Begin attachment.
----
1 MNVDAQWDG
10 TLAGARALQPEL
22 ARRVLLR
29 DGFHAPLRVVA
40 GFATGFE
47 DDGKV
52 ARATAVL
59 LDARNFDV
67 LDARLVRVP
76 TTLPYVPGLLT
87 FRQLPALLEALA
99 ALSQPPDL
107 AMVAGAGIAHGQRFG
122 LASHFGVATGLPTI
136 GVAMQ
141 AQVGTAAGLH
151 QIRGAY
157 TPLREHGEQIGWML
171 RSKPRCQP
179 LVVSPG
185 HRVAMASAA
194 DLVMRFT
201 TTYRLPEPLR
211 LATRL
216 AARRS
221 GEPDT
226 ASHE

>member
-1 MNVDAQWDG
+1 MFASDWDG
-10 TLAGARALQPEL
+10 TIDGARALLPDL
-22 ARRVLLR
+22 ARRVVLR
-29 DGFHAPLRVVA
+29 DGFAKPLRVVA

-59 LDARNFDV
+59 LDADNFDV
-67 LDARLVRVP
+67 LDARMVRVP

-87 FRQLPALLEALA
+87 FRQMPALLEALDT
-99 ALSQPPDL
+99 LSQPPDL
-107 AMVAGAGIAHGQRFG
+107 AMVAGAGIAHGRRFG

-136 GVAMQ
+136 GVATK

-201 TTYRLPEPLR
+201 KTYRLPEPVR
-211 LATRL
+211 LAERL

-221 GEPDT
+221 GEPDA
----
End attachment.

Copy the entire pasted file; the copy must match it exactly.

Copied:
1 MNVDAQWDG
10 TLAGARALQPEL
22 ARRVLLR
29 DGFHAPLRVVA
40 GFATGFE
47 DDGKV
52 ARATAVL
59 LDARNFDV
67 LDARLVRVP
76 TTLPYVPGLLT
87 FRQLPALLEALA
99 ALSQPPDL
107 AMVAGAGIAHGQRFG
122 LASHFGVATGLPTI
136 GVAMQ
141 AQVGTAAGLH
151 QIRGAY
157 TPLREHGEQIGWML
171 RSKPRCQP
179 LVVSPG
185 HRVAMASAA
194 DLVMRFT
201 TTYRLPEPLR
211 LATRL
216 AARRS
221 GEPDT
226 ASHE

>member
-1 MNVDAQWDG
+1 MFASDWDG
-10 TLAGARALQPEL
+10 TIDGARALLPDL
-22 ARRVLLR
+22 ARRVVLR
-29 DGFHAPLRVVA
+29 DGFAKPLRVVA

-59 LDARNFDV
+59 LDADNFDV
-67 LDARLVRVP
+67 LDARMVRVP

-87 FRQLPALLEALA
+87 FRQMPALLEALDT
-99 ALSQPPDL
+99 LSQPPDL
-107 AMVAGAGIAHGQRFG
+107 AMVAGAGIAHGRRFG

-136 GVAMQ
+136 GVATK

-201 TTYRLPEPLR
+201 KTYRLPEPVR
-211 LATRL
+211 LAERL

-221 GEPDT
+221 GEPDA